Article published in:The Pragmatics of Ritual
Edited by Dániel Z. Kádár and Juliane House
[Pragmatics 30:1] 2020
► pp. 15–39
The socialisation of interactional rituals
A case study of ritual cursing as a form of teasing in Romani
The present paper examines the ways in which ritual cursing operates as a form of teasing in (Gabor) Roma communities. By ‘ritual cursing’ we mean forms of curse that are believed to cause harm to the cursed person or people related to them, i.e. cursing studied here differs from swearing and ‘cussing’, as it embodies supernatural beliefs to a degree. While cursing is an archetype of ritual, to date little pragmatic research has been done on this phenomenon, supposedly due to the scarcity of interactional data collected in cultures where cursing is actively practised; thus, the present paper fills a knowledge gap in the field. We examine cursing in interactions where it is used as teasing in order to socialise young children. Since ritual is a means through which social structures are re-created (Durkheim 1912 [1954/2001]), aiding young language users to acquire rituals is a key aspect of community life. However, little research has been done on the ways in which ritual practices are socialised in communities at the level of interaction, which validates our focus on teasing curses. The phenomenon studied is also relevant to previous sociopragmatic research on teasing: whilst in other (non-ritual) sociocultural settings socialising teasing implies aiding young language users to distinguish between humour and offence, due to the potential harm attributed to ritual cursing its socialisation is centred both on harm and the offence in the conventional sense of the word.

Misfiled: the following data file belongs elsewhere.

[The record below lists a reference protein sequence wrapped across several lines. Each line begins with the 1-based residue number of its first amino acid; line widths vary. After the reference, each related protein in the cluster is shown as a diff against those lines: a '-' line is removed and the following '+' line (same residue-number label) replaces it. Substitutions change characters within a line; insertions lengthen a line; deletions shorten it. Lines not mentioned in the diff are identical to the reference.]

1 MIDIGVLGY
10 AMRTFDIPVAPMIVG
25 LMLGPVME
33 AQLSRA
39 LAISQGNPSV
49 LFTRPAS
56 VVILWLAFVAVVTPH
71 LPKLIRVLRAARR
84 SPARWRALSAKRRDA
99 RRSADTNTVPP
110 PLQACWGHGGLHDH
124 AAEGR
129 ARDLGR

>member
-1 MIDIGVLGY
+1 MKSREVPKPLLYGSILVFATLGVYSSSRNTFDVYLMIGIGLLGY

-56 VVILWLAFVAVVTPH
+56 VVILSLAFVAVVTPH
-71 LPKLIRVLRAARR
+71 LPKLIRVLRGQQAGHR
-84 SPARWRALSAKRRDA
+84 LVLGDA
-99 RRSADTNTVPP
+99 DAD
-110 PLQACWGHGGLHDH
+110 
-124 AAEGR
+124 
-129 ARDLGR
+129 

- 2.This study
- 2.2Data and methodology
- 3.1Forms of address
- 3.2False information delivered via interactional ritual chains
- 3.3Nonverbal contextualisation cues
- 3.4The ritual contextual frame
Available under the Creative Commons Attribution-NonCommercial (CC BY-NC) 4.0 license.
Published online: 22 November 2019
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